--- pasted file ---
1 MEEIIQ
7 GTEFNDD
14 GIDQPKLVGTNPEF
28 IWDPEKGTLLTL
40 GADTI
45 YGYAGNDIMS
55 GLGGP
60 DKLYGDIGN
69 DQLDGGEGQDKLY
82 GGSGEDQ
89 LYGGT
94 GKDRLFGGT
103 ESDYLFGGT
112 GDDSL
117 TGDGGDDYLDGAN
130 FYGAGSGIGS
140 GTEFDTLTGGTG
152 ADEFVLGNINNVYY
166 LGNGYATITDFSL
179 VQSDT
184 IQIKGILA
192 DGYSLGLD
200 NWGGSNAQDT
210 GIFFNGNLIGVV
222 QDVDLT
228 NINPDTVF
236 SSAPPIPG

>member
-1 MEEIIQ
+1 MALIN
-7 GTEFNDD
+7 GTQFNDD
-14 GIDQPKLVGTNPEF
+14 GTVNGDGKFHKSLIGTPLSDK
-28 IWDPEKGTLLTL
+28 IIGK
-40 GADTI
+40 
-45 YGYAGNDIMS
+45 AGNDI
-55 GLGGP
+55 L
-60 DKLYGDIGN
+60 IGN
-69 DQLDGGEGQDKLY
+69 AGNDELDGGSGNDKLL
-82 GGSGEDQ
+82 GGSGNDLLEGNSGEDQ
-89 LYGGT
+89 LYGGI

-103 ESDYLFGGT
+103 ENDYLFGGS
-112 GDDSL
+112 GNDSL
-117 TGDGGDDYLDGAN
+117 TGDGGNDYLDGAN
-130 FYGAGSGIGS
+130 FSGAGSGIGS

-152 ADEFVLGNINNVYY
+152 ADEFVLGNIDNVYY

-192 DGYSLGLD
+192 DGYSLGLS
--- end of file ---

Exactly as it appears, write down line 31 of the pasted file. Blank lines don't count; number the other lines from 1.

-7 GTEFNDD